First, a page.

The value of personalization cannot be overstated in today’s mobile landscape. There are countless statistics that show how tailored communications resonate favorably with users.  For example, 65 percent of consumers say that personalization directly influences their brand loyalty — a metric of infinite importance to today’s app publishers. But what does personalization really mean in the context of today’s app users? And are publishers up to the challenge? 

There are two common ways of personalizing messages to users: by using the in-app journey pattern (e.g., purchase stage or time of the day when the user logs in) or by using demographic data (age, gender, occupation, location, customer type) and integrating it with user actions (behavioral data). Let’s take a look at the main aspects of personalization, as well as strategies publishers can employ when looking to build more-personalized experiences within their apps.

How Apps Get User Data

When it comes to mobile apps, collecting user data begins with the app installation. At this point, the publisher gets introduced to the installer (i.e., the user) and receives important data, such as the source from which they came, what they were previously viewing, and what triggered the user to install the app. 

By asking installers to share more info about themselves, publishers can build a profile of first-party data that they can use to personalize in-app content and messaging. They can also share some of this data with advertisers so that they can leverage it for audience targeting. In addition, publishers can customize app offers by taking users’ preferences into consideration. And with push notifications implemented, publishers can maintain interaction with their users, grab their attention, and bring them back to the app for another session.

Levels of Personalization

In 2018, the company Instapage released an advertising personalization classification system, breaking down personalization efforts into categories based on the granularity with which publishers can target their audiences of interest. The classification system looks like this: 

  • Level 0: Targeting according to need, want, and broad geography (e.g., country, state level).
  • Level 1: Targeting by need or want and more-specific geography (e.g., city).
  • Level 2: Targeting by need or want, specific geography (e.g., ZIP code), and demographics such as age, gender, and income.
  • Level 3: Targeting by need or want, specific geography, demographics, and general interests (e.g., sports, travel, or technology).
  • Level 4: Targeting by need or want, specific geography, sophisticated demographics (e.g., political preference, brand loyalty, vehicle driven), specific interests (e.g., types of music, celebrities, hobbies), and buying intent (i.e., based on search keywords).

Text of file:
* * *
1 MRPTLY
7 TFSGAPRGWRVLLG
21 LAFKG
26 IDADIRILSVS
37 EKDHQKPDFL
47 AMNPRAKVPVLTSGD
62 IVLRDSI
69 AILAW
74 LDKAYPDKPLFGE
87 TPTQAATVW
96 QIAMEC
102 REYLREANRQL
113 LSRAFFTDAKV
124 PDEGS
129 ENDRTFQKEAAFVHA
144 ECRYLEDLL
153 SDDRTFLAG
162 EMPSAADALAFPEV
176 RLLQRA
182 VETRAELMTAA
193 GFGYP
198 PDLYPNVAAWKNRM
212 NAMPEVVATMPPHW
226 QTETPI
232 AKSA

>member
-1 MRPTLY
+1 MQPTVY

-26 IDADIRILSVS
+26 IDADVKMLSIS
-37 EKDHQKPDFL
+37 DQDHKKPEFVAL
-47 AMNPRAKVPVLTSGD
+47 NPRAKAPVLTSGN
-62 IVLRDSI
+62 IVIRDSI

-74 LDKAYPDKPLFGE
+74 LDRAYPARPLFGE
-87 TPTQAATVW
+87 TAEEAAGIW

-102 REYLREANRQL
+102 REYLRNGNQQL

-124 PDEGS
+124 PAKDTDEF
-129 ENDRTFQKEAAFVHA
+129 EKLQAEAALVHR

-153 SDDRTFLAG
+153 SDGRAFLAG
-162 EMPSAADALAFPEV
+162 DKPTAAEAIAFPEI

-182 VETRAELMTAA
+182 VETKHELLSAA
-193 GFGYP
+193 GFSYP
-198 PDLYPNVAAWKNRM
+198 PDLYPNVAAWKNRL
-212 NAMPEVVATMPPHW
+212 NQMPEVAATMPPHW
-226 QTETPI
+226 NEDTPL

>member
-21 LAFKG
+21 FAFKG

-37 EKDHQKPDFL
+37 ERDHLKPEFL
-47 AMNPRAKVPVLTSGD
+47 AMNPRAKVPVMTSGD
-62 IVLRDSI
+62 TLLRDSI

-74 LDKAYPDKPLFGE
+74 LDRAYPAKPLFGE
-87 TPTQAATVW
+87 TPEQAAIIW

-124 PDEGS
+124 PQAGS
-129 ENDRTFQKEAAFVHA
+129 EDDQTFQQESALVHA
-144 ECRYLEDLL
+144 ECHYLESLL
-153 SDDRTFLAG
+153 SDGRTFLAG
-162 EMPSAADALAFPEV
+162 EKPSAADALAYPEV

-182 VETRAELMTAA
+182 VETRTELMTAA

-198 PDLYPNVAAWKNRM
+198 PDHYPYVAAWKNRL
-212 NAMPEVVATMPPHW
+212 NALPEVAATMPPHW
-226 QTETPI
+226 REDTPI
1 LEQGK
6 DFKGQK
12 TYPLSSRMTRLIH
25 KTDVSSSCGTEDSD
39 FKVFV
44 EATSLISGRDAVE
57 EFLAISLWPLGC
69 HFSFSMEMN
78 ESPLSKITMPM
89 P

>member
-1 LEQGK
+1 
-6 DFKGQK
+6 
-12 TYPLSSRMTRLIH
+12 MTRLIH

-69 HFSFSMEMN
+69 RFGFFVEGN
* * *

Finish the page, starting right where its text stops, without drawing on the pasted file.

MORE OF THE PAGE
• Level 5: Targeting by need or want, exact geographic location, sophisticated demographics, specific interests, buying intent, and historical behavioral patterns (e.g., purchase history, voting record, websites visited).

For publishers, this system represents a useful tool for understanding how sophisticated their current efforts are, and where they have opportunities to improve. As time passes, consumer expectations for personalization, both in terms of app experiences as well as advertising within those apps, will continue to move up the scale — with some consumers today already expecting their apps to operate at Level 5. 

The Future of Personalization

From better usage of existing data to customization that meets consumers’ needs with increased precision, the advantages of personalization in mobile are numerous. When publishers enhance users’ in-app experience with personalized recommendations, or by using push notifications combined with geo-targeting, they are meeting their needs and expectations with razor-sharp precision. 

These days, more businesses are realizing the importance of jumping on the personalization bandwagon. Gartner predicts that by 2020, companies implementing personalization that recognizes behavioral intent could increase profits by 15 percent. 

From a consumer perspective, the benefits of personalization include increasingly relevant content, a more effective way of discovering new products, and an effortless purchasing process. With this in mind, a growing number of consumers are agreeing to share their data with publishers in exchange for these benefits. This trend clears the way for publishers to deploy personalization on a more extensive scale than ever before, thus building deeper, longer-lasting consumer relationships that will deliver value for years to come.